The world shifted last week, and it was well covered on television. At least on local television. I don’t know if you saw it or not – maybe you were on hand to witness it in person. It was a sad day for some people, but for others it was phenomenal – who would ever have thought that we would land a Bass Pro Shop in Pulaski County!!?

I feel bad for Gene Lockwood’s Sportsmart, it’s hard to imagine the pain that Academy Sports must be feeling, and I can’t help but to think there is great dread in the heart of Gander Mt., but for the masses of people who love a great deal on cool outdoor equipment there has never been a better day to be a resident of central Arkansas. I’m not worried about Ft. Thompson. For some people, loyalty means something and they wouldn’t think of wearing waders without the Ft. Thompson duck foot logo on the front.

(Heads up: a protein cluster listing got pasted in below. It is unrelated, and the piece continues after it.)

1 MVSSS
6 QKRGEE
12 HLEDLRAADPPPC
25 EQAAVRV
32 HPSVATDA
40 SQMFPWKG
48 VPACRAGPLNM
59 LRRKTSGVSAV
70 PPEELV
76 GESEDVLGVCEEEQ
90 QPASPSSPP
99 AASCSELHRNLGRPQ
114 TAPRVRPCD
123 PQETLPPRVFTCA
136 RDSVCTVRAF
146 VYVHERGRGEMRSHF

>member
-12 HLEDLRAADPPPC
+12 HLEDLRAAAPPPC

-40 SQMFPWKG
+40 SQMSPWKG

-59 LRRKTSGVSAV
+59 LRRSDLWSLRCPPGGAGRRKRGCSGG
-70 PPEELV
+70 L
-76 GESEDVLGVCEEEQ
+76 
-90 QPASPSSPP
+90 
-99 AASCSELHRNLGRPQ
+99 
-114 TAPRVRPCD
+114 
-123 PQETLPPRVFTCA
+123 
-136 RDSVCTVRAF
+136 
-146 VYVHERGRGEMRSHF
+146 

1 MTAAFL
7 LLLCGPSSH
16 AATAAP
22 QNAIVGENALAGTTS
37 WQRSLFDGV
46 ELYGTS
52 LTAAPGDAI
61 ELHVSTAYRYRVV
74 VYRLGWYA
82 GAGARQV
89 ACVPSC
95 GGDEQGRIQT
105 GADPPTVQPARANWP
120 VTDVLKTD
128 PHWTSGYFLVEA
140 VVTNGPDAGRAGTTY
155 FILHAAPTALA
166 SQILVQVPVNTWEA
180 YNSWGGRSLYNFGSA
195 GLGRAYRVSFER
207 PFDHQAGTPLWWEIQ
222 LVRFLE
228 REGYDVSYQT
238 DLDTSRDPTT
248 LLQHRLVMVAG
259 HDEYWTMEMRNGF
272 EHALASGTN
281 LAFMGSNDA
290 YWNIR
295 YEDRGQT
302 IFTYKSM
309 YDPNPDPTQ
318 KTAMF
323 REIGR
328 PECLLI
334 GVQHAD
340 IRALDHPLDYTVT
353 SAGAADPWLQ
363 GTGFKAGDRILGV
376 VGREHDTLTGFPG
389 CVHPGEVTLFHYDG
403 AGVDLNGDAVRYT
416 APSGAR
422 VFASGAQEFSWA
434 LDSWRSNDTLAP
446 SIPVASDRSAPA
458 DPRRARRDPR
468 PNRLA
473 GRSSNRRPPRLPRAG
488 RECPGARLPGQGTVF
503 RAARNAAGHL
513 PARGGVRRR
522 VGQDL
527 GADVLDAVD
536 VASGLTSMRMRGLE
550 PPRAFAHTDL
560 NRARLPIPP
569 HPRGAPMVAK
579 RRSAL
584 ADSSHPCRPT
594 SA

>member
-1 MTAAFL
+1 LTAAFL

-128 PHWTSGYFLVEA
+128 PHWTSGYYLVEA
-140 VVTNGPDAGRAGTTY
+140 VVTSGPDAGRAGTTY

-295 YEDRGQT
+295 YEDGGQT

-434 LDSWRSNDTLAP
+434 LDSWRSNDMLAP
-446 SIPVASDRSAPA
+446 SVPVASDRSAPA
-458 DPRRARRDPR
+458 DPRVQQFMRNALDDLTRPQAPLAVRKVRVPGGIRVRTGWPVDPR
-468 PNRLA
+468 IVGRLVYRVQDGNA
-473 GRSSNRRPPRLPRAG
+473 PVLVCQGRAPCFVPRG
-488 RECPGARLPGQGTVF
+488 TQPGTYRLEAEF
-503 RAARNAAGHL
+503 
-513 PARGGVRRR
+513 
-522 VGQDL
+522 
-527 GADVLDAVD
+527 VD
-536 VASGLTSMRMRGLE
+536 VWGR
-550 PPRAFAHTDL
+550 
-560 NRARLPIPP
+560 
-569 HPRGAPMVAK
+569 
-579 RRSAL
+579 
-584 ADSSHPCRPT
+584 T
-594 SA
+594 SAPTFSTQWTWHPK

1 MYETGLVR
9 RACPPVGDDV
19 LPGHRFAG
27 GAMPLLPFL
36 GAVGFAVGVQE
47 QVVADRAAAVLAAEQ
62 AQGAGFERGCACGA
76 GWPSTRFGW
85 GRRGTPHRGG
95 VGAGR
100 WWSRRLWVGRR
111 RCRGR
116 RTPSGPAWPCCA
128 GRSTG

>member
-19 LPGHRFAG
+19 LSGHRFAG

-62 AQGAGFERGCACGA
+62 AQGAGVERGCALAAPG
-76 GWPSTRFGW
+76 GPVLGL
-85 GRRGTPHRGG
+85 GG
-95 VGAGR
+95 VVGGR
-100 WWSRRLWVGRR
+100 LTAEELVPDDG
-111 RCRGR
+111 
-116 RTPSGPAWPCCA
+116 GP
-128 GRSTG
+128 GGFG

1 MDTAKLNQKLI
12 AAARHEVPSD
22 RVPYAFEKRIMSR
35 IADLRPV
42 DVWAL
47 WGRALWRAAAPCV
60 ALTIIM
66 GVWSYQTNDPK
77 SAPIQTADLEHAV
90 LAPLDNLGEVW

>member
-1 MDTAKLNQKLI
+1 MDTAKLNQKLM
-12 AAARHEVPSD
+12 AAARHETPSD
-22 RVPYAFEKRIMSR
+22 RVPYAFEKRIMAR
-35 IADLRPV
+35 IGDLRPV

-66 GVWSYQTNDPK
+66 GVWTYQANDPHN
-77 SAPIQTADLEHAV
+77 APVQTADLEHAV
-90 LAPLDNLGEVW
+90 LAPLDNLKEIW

I guess I’m just a little struck by the contrast that I find between the world that I occupy and the message I find in this morning’s scripture. The setting for today’s passage is one of extreme adversity. Jesus was speaking in the context of facing an imminent death in a horrible manner. Luke was writing to a community that was experiencing extreme persecution from the government and rejection from their families, and I’m living in place where the big news of the week is a new shopping opportunity.

I’m not complaining. Any time you offer me the choice between living in a world that’s characterized by shallow comfort or of meaningful suffering I will probably take the comfort option. I’m not proud of that, but I’m just saying I know myself pretty well, and I like living in a calm neighborhood in a comfortable house. I try to be grateful for the comfort and security I have, and I also know that I’m a fortunate person in this regard. I didn’t choose to be born in to relative privilege – I just was. And I try to remember that.